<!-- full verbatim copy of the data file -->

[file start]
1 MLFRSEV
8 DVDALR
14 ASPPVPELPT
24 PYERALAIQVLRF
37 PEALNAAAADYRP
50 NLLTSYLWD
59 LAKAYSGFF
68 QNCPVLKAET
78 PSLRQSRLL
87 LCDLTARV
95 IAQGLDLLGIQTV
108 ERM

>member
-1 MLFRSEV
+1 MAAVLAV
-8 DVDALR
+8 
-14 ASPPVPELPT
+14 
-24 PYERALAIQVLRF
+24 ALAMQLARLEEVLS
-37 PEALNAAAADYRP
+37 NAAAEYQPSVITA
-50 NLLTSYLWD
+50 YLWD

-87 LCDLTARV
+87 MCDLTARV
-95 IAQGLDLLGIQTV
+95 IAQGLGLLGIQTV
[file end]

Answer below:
1 MLFRSEV
8 DVDALR
14 ASPPVPELPT
24 PYERALAIQVLRF
37 PEALNAAAADYRP
50 NLLTSYLWD
59 LAKAYSGFF
68 QNCPVLKAET
78 PSLRQSRLL
87 LCDLTARV
95 IAQGLDLLGIQTV
108 ERM

>member
-1 MLFRSEV
+1 MAAVLAV
-8 DVDALR
+8 
-14 ASPPVPELPT
+14 
-24 PYERALAIQVLRF
+24 ALAMQLARLEEVLS
-37 PEALNAAAADYRP
+37 NAAAEYQPSVITA
-50 NLLTSYLWD
+50 YLWD

-87 LCDLTARV
+87 MCDLTARV
-95 IAQGLDLLGIQTV
+95 IAQGLGLLGIQTV